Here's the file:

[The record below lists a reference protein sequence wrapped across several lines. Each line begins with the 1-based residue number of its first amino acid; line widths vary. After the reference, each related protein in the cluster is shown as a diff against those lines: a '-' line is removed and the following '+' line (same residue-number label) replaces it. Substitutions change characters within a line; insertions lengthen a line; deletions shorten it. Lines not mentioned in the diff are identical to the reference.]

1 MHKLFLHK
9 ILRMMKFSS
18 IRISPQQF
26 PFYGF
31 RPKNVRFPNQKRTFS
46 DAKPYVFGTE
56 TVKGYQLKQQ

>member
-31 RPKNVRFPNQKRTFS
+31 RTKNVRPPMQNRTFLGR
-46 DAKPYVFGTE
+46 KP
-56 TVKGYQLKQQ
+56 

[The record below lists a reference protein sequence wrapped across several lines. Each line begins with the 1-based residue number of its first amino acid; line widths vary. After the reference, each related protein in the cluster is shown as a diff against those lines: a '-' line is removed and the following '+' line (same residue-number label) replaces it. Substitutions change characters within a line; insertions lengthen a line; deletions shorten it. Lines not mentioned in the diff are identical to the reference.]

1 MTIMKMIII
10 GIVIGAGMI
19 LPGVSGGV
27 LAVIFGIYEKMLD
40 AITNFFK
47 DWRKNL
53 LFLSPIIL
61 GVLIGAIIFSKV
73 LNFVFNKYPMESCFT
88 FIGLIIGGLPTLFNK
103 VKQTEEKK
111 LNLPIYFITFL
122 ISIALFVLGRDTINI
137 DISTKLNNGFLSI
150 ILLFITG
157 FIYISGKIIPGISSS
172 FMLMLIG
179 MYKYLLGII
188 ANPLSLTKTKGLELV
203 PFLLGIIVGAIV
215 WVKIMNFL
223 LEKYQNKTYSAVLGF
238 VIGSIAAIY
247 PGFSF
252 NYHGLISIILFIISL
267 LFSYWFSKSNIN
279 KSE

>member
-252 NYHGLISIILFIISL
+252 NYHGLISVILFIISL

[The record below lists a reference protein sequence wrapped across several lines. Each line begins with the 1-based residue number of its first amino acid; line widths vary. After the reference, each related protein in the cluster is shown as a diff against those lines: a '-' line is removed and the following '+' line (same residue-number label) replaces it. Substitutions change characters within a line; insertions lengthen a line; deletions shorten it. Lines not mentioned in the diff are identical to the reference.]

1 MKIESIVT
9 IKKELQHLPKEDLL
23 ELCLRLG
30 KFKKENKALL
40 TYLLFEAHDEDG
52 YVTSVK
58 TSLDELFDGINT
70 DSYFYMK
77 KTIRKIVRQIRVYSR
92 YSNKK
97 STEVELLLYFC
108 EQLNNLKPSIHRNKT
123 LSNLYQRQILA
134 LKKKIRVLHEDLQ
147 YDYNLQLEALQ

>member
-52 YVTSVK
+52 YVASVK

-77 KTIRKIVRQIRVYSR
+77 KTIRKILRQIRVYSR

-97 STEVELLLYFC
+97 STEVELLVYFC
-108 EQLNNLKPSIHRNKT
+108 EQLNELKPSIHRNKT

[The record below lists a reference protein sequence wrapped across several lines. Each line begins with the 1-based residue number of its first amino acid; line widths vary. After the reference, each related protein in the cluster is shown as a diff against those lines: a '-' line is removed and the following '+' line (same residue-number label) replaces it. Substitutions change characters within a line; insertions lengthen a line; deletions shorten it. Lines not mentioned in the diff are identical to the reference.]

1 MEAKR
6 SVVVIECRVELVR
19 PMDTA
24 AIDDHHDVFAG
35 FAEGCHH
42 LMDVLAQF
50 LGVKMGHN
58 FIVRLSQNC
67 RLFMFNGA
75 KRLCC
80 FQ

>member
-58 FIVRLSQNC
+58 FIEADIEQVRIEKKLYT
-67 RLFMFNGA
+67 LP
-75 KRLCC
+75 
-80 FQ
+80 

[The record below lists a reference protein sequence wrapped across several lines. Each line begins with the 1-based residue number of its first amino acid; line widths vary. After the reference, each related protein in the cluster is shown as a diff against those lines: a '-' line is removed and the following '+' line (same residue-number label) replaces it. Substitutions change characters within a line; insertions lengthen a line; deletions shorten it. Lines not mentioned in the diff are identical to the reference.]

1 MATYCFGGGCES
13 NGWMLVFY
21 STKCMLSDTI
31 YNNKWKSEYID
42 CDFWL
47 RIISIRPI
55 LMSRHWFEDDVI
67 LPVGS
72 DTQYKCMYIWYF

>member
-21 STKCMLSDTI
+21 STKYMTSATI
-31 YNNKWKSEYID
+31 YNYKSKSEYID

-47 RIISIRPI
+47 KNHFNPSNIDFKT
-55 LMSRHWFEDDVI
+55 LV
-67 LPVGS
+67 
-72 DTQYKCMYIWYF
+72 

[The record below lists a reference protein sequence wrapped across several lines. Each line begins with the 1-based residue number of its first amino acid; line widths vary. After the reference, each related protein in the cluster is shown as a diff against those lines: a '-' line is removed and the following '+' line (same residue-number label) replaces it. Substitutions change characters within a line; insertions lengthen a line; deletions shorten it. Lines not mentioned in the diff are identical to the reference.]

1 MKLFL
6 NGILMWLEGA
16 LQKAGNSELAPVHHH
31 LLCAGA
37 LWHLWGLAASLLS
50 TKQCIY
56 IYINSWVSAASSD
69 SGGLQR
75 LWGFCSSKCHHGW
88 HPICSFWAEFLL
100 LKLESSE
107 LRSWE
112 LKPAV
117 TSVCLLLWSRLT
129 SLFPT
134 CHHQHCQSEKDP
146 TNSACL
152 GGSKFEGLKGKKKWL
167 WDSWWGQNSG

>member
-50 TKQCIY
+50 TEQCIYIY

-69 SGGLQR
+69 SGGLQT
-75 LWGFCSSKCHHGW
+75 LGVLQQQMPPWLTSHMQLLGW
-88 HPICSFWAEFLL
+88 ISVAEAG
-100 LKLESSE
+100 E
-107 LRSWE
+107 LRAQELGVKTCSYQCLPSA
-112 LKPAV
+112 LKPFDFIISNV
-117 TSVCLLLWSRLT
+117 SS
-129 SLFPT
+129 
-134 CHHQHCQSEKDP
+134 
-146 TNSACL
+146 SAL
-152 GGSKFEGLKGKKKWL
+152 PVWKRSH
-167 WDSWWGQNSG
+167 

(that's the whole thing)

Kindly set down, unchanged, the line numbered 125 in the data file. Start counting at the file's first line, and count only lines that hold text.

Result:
75 LWGFCSSKCHHGW